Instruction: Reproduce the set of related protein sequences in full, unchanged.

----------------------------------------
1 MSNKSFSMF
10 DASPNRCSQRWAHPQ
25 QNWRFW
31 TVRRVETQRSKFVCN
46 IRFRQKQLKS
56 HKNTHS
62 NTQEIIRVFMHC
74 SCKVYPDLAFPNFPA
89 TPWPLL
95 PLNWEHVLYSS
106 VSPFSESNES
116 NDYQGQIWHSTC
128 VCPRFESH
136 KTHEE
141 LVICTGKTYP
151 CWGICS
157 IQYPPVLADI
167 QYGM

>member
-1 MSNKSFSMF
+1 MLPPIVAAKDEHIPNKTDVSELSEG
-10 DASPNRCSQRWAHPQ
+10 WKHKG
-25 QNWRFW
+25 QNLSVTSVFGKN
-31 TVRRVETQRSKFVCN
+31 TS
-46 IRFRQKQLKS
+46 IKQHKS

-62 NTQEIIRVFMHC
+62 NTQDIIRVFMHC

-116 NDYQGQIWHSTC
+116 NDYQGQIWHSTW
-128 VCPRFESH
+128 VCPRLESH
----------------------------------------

1 MSNKSFSMF
10 DASPNRCSQRWAHPQ
25 QNWRFW
31 TVRRVETQRSKFVCN
46 IRFRQKQLKS
56 HKNTHS
62 NTQEIIRVFMHC
74 SCKVYPDLAFPNFPA
89 TPWPLL
95 PLNWEHVLYSS
106 VSPFSESNES
116 NDYQGQIWHSTC
128 VCPRFESH
136 KTHEE
141 LVICTGKTYP
151 CWGICS
157 IQYPPVLADI
167 QYGM

>member
-1 MSNKSFSMF
+1 MLPPIVAAKDEHIPNKTDVSELSEG
-10 DASPNRCSQRWAHPQ
+10 WKHKG
-25 QNWRFW
+25 QNLSVTSVFGKN
-31 TVRRVETQRSKFVCN
+31 TS
-46 IRFRQKQLKS
+46 IKQHKS

-62 NTQEIIRVFMHC
+62 NTQDIIRVFMHC

-116 NDYQGQIWHSTC
+116 NDYQGQIWHSTW
-128 VCPRFESH
+128 VCPRLESH